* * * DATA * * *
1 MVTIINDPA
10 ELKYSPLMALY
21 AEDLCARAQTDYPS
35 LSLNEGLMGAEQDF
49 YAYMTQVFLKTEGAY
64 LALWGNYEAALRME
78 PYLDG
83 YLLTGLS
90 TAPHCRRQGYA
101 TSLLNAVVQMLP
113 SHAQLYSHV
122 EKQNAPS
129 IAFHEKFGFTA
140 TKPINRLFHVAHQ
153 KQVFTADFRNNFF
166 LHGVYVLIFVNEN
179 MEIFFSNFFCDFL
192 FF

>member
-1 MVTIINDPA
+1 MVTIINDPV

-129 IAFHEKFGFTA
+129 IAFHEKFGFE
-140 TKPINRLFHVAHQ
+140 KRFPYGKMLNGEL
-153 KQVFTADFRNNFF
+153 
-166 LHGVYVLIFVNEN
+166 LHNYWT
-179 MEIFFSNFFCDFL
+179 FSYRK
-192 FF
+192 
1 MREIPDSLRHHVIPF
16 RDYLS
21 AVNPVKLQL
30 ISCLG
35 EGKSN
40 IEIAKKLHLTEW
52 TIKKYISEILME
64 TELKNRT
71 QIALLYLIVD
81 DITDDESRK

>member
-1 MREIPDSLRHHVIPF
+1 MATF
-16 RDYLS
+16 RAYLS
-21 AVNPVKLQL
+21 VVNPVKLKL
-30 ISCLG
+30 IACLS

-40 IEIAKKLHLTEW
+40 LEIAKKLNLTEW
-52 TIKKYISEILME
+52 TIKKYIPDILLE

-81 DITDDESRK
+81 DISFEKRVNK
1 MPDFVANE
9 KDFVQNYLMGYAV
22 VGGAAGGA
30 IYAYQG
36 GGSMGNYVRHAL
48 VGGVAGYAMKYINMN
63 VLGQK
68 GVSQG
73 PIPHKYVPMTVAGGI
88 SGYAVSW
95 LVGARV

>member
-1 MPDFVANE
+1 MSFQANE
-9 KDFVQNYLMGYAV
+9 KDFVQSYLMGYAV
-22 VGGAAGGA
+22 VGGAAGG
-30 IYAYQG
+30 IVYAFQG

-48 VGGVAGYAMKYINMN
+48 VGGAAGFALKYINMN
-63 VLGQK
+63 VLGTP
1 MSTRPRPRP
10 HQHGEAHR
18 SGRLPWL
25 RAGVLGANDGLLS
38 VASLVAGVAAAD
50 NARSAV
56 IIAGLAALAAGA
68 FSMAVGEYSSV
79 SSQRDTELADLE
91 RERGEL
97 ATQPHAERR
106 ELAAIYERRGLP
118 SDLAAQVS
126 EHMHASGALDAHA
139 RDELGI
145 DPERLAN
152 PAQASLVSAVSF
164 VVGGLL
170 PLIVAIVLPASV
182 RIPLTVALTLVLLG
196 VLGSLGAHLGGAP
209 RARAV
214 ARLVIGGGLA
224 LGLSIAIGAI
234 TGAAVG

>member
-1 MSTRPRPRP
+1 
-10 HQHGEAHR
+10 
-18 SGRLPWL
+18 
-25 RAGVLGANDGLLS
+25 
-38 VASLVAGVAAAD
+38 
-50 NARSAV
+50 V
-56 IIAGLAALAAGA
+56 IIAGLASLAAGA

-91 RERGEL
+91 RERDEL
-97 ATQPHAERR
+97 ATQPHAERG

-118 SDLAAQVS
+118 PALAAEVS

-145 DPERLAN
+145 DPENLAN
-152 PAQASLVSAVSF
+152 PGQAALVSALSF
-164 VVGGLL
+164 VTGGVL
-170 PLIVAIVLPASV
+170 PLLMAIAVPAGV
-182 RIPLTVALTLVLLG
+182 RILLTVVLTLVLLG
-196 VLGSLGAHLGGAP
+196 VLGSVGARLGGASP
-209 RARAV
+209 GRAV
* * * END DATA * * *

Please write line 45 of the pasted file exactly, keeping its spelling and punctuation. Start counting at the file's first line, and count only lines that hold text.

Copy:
-1 MREIPDSLRHHVIPF